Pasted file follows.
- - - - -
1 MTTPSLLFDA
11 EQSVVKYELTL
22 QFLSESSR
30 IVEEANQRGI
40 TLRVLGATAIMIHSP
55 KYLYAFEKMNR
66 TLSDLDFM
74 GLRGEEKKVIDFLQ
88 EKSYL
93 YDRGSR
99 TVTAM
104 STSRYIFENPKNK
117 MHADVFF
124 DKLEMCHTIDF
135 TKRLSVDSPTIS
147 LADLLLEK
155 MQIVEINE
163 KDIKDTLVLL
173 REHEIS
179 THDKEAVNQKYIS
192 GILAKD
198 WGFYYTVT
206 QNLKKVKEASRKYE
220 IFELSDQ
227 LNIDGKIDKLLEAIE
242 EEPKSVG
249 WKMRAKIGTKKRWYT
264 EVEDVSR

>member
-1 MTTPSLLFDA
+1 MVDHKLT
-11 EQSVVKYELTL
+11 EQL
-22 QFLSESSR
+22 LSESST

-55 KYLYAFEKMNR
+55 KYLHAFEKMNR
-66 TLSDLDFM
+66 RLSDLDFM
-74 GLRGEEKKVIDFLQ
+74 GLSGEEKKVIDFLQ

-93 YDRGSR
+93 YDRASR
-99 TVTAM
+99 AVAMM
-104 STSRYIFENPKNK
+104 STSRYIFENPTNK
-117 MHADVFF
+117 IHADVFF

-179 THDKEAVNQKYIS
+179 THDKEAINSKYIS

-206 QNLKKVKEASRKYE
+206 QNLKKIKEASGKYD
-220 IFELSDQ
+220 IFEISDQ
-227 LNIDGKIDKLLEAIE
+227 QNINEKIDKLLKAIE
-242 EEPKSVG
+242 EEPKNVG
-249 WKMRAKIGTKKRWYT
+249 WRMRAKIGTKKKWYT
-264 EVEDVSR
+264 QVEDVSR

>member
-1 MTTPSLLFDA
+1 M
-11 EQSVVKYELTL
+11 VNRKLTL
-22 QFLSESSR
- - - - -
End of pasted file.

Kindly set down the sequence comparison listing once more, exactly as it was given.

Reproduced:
1 MTTPSLLFDA
11 EQSVVKYELTL
22 QFLSESSR
30 IVEEANQRGI
40 TLRVLGATAIMIHSP
55 KYLYAFEKMNR
66 TLSDLDFM
74 GLRGEEKKVIDFLQ
88 EKSYL
93 YDRGSR
99 TVTAM
104 STSRYIFENPKNK
117 MHADVFF
124 DKLEMCHTIDF
135 TKRLSVDSPTIS
147 LADLLLEK
155 MQIVEINE
163 KDIKDTLVLL
173 REHEIS
179 THDKEAVNQKYIS
192 GILAKD
198 WGFYYTVT
206 QNLKKVKEASRKYE
220 IFELSDQ
227 LNIDGKIDKLLEAIE
242 EEPKSVG
249 WKMRAKIGTKKRWYT
264 EVEDVSR

>member
-1 MTTPSLLFDA
+1 MVDHKLT
-11 EQSVVKYELTL
+11 EQL
-22 QFLSESSR
+22 LSESST

-55 KYLYAFEKMNR
+55 KYLHAFEKMNR
-66 TLSDLDFM
+66 RLSDLDFM
-74 GLRGEEKKVIDFLQ
+74 GLSGEEKKVIDFLQ

-93 YDRGSR
+93 YDRASR
-99 TVTAM
+99 AVAMM
-104 STSRYIFENPKNK
+104 STSRYIFENPTNK
-117 MHADVFF
+117 IHADVFF

-179 THDKEAVNQKYIS
+179 THDKEAINSKYIS

-206 QNLKKVKEASRKYE
+206 QNLKKIKEASGKYD
-220 IFELSDQ
+220 IFEISDQ
-227 LNIDGKIDKLLEAIE
+227 QNINEKIDKLLKAIE
-242 EEPKSVG
+242 EEPKNVG
-249 WKMRAKIGTKKRWYT
+249 WRMRAKIGTKKKWYT
-264 EVEDVSR
+264 QVEDVSR

>member
-1 MTTPSLLFDA
+1 M
-11 EQSVVKYELTL
+11 VNRKLTL
-22 QFLSESSR